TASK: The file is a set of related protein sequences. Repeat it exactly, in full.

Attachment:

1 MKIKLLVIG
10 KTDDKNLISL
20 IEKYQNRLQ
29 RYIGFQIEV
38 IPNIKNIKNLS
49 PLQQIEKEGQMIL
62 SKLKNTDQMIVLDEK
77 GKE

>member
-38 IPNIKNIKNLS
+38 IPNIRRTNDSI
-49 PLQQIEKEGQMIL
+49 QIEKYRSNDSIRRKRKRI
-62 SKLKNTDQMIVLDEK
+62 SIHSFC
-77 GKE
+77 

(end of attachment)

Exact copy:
1 MKIKLLVIG
10 KTDDKNLISL
20 IEKYQNRLQ
29 RYIGFQIEV
38 IPNIKNIKNLS
49 PLQQIEKEGQMIL
62 SKLKNTDQMIVLDEK
77 GKE

>member
-38 IPNIKNIKNLS
+38 IPNIRRTNDSI
-49 PLQQIEKEGQMIL
+49 QIEKYRSNDSIRRKRKRI
-62 SKLKNTDQMIVLDEK
+62 SIHSFC
-77 GKE
+77 